Mr. Maduro's growing authoritarianism is only the beginning of mounting grievances against Venezuela's ruling leftists, who have governed since President Hugo Chávez took control of the country in 1999.
Falling petroleum prices and years of economic mismanagement when oil revenues were high, have led to triple-digit inflation and left a majority of Venezuelans hardly able to buy sufficient food and other necessities. Even those who can afford meals most days have trouble finding basics like bread, eggs and sugar because of rampant shortages.
Pdvsa brings in about 95 percent of the economy's dollars, so foreign investors believe that the government, even in a worst case, will do all it can to keep the company functioning.
Mr. de Sousa also points out that unlike pure sovereign bonds issued by the government, Pdvsa securities lack legal mechanisms, like collective action clauses, which can help a government negotiate favorable terms with foreign bond holders if it defaults on its debt.
Moreover, investors have noted that in the last year, as Venezuela's economic situation has deteriorated sharply, the government has paid out billions of dollars to foreign investors holding the oil company bonds.
The Pdvsa trade is the latest sign that foreign investors are becoming bolder in investing in the bonds of governments in far-flung locales.
In recent months, higher risk countries such as Turkey, Russia and Brazil have been at the forefront of this trend.
Driving the bet, analysts say, is a view that emerging market economies, regardless of their political and economic challenges, are no longer willing to face the wrath of bond investors by defaulting on their debts.
That is because global investment giants like BlackRock and Goldman have become ready sources of financing, quick to lend billions in dollars or even local currencies, to governments in Africa, Latin America and Asia that in the past relied on banks.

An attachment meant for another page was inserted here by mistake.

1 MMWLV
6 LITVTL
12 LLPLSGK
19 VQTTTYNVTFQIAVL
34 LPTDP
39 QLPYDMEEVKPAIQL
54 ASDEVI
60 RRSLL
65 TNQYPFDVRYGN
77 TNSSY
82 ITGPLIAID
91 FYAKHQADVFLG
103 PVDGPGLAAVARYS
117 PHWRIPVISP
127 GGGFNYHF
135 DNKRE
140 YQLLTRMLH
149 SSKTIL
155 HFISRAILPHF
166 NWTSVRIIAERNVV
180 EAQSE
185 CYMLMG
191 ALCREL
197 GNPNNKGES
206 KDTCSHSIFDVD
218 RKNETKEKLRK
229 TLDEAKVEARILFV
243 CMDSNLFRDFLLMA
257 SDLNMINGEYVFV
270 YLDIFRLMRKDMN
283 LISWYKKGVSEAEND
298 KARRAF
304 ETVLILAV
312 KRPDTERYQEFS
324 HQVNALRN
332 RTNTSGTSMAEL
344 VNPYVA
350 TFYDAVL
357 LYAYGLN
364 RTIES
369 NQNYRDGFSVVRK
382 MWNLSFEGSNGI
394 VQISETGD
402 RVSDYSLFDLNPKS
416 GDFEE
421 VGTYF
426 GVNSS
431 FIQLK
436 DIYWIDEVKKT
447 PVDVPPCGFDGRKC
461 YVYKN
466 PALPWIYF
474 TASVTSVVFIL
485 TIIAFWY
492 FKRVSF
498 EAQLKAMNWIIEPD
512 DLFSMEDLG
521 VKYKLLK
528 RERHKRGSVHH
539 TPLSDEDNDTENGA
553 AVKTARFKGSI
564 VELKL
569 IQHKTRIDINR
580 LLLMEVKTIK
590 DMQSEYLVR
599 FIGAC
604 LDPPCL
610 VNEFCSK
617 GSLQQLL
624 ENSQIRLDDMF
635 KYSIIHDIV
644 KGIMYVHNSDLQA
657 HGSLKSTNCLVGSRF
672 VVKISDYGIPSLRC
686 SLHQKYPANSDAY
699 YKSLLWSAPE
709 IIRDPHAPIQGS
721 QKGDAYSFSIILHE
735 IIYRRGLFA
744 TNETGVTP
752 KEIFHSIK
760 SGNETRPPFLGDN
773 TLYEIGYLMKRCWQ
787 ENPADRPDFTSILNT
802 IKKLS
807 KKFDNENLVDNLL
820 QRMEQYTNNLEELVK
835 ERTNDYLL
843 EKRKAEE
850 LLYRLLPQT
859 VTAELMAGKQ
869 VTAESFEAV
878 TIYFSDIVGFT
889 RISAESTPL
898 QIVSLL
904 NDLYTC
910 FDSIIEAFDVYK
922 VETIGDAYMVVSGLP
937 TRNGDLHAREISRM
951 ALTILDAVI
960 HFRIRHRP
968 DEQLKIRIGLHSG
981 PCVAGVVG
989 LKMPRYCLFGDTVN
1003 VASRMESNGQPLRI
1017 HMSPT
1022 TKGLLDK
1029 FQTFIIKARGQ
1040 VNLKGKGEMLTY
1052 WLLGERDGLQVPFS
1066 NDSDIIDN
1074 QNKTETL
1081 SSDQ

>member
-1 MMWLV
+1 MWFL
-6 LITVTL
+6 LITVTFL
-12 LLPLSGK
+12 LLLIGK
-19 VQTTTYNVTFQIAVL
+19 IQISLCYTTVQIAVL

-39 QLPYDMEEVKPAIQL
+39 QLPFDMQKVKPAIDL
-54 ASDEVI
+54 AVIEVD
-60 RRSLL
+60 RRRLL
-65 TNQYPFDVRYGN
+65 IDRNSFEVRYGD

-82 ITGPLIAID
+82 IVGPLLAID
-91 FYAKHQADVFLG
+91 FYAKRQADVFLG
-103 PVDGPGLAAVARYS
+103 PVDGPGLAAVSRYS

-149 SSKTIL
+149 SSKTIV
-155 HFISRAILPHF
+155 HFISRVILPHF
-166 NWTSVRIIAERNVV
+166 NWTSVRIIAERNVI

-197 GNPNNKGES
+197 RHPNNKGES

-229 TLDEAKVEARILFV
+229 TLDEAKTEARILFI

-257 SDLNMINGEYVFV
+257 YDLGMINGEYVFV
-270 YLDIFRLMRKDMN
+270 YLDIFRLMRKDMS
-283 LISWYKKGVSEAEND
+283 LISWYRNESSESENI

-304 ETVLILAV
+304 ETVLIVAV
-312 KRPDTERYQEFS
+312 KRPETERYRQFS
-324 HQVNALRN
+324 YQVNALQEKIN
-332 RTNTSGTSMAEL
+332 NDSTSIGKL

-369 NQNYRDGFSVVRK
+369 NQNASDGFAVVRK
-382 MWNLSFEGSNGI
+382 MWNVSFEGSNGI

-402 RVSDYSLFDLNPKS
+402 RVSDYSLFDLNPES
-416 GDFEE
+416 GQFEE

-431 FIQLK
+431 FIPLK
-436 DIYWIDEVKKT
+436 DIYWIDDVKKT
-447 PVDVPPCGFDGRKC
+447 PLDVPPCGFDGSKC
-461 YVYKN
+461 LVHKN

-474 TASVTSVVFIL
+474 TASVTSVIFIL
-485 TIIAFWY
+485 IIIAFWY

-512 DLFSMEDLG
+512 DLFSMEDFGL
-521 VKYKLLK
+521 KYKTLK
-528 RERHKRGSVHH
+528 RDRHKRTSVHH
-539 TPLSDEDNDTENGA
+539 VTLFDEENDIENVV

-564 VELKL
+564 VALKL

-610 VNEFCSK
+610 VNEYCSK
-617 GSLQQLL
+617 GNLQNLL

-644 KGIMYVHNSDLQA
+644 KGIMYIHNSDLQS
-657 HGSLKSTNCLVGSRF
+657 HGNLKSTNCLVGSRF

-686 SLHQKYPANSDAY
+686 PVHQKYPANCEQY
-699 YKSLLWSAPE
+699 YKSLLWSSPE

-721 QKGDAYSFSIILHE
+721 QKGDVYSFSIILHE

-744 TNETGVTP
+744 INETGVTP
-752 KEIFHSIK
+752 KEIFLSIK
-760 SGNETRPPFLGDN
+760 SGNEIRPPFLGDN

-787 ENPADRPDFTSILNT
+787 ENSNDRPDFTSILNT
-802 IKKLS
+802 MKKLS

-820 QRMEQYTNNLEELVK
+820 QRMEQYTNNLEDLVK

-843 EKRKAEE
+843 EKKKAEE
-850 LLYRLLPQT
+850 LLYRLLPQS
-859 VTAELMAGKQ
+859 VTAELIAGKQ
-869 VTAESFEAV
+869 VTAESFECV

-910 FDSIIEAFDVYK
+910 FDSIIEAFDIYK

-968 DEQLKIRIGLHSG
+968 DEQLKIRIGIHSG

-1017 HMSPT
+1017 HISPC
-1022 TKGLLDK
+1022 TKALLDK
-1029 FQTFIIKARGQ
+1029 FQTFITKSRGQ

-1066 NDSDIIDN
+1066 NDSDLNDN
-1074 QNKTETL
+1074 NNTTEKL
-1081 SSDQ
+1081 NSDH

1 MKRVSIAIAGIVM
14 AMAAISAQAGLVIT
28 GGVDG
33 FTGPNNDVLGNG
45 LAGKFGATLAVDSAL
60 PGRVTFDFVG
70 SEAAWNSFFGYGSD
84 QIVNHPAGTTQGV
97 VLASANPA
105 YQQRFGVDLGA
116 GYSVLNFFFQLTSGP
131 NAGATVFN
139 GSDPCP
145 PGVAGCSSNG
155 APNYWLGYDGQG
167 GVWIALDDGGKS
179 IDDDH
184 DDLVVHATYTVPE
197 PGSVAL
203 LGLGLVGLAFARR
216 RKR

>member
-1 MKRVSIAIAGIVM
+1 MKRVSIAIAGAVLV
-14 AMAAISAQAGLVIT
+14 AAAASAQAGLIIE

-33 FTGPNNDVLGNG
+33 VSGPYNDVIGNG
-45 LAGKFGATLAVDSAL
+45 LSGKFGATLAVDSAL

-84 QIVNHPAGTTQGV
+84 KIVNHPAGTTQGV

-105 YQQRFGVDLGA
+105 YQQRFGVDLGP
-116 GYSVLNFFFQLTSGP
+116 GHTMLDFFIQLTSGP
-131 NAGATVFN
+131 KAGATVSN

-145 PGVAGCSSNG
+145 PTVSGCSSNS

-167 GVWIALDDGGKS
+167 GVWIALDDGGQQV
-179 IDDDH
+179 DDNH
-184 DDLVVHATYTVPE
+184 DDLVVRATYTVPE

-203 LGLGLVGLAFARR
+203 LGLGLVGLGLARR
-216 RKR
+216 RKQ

Perhaps no country is as reliant on the kindness of risk-happy foreign bond investors as Venezuela. According to the research firm Exotix, Venezuela has a financing requirement of $17 billion in 2017, yet its central bank reserves are a paltry $10 billion.
As investors see it, if you can buy a Pdvsa bond at 30 cents on the dollar, which also provides a double-digit yield, even if this government — or another for than matter — has to default, the gains made on the investment would be enough to overcome any loss.
While Goldman Sachs defended its trade by saying that it bought the bonds on the open market from a broker, bankers and traders say the money ultimately ended up in Venezuela's treasury because the seller was an institution with ties to the government.
Nonetheless, the threat by Mr. Borges, the opposition leader, that a new government would not make good on these bonds seems unlikely.
That is because these bonds carry covenants aimed at preventing an issuer from favoring one bond holder over another. So paying BlackRock or JP Morgan and not Goldman would open Venezuela to lawsuits.
All of which suggests that, despite the controversy over the Goldman trade, foreign investors will keep lining up to buy Pdvsa bonds.
"This is the only source of foreign currency the government has," said Mr. de Sousa, the Venezuelan expert at Oxford. "So I think the government will continue to sell more of these types of bonds to foreign investors."
Los Angeles Times